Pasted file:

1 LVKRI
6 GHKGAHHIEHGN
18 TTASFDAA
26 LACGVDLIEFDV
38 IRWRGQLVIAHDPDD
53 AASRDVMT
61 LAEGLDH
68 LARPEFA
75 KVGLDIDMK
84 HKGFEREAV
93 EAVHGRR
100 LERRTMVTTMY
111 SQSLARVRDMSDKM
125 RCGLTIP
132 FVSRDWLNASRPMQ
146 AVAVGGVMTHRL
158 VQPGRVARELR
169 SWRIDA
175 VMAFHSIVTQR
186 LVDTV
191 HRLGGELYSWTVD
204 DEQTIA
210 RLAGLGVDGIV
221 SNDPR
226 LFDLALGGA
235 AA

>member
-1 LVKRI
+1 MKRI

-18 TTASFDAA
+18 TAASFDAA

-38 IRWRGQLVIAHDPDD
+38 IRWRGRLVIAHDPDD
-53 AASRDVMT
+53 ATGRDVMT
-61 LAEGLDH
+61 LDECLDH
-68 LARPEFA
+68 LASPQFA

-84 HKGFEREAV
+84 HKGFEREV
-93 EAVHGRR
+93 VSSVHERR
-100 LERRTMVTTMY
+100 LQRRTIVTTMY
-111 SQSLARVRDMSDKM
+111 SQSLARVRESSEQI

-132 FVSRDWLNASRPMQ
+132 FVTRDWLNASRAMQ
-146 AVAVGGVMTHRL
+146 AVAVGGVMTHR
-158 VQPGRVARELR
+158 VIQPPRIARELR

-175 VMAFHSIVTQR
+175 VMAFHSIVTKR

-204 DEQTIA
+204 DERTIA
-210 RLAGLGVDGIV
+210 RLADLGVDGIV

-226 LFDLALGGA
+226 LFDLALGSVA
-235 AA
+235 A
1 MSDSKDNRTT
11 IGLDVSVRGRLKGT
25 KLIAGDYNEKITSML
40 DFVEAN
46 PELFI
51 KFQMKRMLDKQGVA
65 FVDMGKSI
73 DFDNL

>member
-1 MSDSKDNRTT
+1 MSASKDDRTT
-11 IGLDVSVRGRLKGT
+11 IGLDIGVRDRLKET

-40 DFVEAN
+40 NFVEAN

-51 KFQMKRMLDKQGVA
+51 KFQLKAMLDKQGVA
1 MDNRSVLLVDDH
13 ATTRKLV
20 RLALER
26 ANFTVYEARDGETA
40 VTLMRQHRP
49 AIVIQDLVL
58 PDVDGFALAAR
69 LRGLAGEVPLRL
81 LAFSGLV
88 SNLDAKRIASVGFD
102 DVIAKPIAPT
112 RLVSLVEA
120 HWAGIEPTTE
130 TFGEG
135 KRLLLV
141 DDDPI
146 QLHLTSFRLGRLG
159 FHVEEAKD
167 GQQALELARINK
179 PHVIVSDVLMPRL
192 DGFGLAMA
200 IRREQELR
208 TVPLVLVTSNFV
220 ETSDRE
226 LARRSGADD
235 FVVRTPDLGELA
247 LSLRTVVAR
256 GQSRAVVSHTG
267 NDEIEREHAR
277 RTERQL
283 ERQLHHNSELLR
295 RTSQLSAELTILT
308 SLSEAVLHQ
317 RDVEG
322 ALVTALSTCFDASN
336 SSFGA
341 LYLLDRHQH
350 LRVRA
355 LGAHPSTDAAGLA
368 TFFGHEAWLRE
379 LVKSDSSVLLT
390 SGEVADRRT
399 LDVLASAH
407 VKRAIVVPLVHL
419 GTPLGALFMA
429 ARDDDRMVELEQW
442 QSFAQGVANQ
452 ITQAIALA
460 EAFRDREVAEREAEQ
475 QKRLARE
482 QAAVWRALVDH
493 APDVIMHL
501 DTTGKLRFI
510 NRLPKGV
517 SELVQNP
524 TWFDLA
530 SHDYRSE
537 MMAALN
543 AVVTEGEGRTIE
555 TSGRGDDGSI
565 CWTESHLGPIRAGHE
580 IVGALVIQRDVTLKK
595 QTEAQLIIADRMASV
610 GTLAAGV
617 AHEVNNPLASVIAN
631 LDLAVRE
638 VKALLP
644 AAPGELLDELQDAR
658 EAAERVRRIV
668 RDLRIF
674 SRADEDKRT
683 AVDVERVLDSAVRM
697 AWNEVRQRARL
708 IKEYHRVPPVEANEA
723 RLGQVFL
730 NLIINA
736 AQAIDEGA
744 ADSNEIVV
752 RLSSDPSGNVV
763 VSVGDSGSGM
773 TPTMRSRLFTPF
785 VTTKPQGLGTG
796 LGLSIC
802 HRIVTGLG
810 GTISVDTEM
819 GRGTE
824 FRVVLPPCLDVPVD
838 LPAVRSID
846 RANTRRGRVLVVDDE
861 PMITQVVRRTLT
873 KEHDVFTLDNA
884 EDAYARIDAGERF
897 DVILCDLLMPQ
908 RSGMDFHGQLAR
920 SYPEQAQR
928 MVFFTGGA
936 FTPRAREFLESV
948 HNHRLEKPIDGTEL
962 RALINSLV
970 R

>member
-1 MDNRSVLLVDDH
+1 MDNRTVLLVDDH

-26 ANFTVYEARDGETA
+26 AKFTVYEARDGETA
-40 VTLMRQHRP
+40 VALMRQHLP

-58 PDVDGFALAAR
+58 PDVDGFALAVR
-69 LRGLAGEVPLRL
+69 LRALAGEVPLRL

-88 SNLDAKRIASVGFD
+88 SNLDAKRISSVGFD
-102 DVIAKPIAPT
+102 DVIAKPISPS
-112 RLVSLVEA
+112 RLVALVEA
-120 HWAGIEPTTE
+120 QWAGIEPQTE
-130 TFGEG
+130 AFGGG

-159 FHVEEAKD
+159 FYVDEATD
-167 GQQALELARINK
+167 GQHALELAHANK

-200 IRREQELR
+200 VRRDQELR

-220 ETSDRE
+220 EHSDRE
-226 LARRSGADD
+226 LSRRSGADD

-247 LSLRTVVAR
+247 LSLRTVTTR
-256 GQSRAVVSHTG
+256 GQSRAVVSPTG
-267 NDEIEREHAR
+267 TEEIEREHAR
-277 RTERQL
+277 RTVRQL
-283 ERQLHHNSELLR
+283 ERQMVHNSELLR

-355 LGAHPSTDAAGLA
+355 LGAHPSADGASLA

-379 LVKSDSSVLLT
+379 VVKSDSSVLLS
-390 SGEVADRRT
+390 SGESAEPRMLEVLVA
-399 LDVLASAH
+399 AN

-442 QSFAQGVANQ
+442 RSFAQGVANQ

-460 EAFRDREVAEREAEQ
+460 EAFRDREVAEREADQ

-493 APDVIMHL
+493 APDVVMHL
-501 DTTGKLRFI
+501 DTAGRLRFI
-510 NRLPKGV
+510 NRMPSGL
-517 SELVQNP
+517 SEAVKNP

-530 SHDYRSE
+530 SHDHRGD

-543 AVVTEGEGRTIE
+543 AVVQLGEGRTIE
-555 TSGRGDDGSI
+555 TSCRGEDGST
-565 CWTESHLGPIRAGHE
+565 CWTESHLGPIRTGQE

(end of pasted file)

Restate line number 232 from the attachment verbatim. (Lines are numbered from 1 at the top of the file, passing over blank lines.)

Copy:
-460 EAFRDREVAEREAEQ